Given the need for many to evolve in a post-pandemic world, SMEs will increasingly look to embedding an environmental, social and governance (ESG) framework into their business models, in line with larger firms. In doing so, SMEs can initiate a fresh conversation with their bank on how to work towards a zero-carbon economy – ultimately CROs will play an important role in helping manage and price the associated risks as part of the bank’s overall sustainability strategy. 

Data protection: staying safe

Many banking employees made a success of working from home during lockdown, with technology sustaining critical business activities from trading through to financial advice services. However, with most people working from their kitchens, living rooms and basements, the question of data security and protection became paramount and has remained so.

Prior to the pandemic, some banks were further along their digital transformation journeys than others, making the transition to remote working much more safe and secure. Others had to catch up quickly. But ultimately, giving thousands of employees access to data in a remote environment raised serious risks, according to CROs. A large majority of CROs in our survey acknowledge that data management and privacy were not that well integrated into their operational resilience frameworks, and neither were IT change management or third-party risk management.

Moreover, the pandemic raised an inevitable question mark over the technological capabilities of employees – both within banks’ risk teams and the broader organization. It emphasized the growing need for more agility among banks’ risk professionals and a greater predisposition to faster, more incremental change. The survey indicates that 70% of CROs consider the ability to adapt to a changing environment as the most important risk management skill to develop over the next three years. For many banks, this is less a technology issue, but rather a cultural, governance and organizational one. To succeed, CROs need a strong change management perspective and style to help their teams quickly adapt and cope with this change.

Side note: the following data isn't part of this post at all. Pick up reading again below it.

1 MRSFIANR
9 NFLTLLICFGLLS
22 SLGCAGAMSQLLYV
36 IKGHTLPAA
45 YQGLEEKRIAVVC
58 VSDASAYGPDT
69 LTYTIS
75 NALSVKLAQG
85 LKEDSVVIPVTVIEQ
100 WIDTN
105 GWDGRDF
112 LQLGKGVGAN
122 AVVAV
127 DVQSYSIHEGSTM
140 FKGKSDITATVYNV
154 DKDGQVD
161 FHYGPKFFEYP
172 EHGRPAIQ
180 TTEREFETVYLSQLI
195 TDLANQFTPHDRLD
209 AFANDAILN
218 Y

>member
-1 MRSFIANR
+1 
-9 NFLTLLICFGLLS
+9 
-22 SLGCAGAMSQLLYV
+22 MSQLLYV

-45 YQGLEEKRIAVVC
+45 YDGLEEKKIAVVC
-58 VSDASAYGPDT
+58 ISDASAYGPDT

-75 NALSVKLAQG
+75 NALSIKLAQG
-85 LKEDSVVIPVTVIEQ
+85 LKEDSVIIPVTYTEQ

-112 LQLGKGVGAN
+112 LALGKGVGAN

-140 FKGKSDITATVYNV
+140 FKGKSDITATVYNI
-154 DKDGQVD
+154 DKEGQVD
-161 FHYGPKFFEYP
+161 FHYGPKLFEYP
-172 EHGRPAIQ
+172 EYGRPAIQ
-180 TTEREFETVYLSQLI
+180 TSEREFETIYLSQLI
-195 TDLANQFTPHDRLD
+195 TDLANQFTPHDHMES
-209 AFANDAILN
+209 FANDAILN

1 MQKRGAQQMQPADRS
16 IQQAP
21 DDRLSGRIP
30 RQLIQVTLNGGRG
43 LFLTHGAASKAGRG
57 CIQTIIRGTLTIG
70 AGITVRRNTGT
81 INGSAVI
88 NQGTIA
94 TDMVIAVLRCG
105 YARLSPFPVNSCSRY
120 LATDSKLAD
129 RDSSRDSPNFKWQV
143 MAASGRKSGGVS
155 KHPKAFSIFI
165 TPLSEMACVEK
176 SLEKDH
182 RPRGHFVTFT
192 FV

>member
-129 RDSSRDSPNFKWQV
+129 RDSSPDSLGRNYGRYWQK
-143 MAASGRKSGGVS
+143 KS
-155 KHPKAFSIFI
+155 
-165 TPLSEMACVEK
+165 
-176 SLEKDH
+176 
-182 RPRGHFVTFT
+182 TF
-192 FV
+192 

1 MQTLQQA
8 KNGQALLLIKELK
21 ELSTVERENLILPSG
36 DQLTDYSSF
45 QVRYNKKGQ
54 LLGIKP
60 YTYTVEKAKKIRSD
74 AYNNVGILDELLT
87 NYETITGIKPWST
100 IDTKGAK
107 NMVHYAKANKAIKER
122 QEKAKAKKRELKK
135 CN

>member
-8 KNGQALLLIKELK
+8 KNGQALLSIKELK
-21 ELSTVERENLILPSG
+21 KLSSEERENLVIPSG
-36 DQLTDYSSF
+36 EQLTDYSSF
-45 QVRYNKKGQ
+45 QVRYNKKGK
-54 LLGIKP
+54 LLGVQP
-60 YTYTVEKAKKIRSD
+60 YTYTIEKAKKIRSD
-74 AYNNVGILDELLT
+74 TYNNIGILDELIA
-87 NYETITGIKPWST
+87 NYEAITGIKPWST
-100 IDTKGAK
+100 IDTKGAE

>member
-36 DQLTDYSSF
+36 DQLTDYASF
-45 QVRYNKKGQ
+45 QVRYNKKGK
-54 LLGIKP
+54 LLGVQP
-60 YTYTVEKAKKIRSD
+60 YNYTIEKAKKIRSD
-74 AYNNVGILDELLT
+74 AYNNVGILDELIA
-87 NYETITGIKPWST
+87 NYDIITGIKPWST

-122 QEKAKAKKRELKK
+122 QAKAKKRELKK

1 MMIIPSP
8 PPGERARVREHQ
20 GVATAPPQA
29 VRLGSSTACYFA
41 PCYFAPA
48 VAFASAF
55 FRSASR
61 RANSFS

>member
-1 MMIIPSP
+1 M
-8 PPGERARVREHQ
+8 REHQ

The rise of the new CRO

The breadth of risks CROs must contend with today extend to areas that are rapidly changing, from climate-change risk to the obscure risks associated with cryptocurrencies. In many cases, greater data and analytics talent will be needed to successfully navigate these looming challenges, as well as others.

How central banks and governments decide to manage the demand for, and interest in, cryptocurrencies in the marketplace will result in all financial institutions having to adopt clear governance and controls regarding digital assets, as well as integrate technology to deal in cryptocurrencies. Similarly, the speed with which firms transition to a zero-carbon economy may tax the innovativeness and agility of banks to design, price and distribute new types of financial products and services.

The speed of change in public opinion and greater societal pressure on banks’ policies will only increase over the years ahead. The pandemic quickly showed how interconnected the global economy is, and both the benefits and risks of this interconnection. For CROs, the way forward will be challenging, with many grappling with what the changing risk landscape really means for their banks. However, there is a major opportunity for CROs to accelerate change across their organizations, to ensure they are really ready for the next big test coming their way.


The 11th annual EY/IIF global bank risk management survey demonstrates that to cope with continuous change, the CRO will need to play a leading role in banks’ ability to compete successfully and thrive in a post-pandemic world.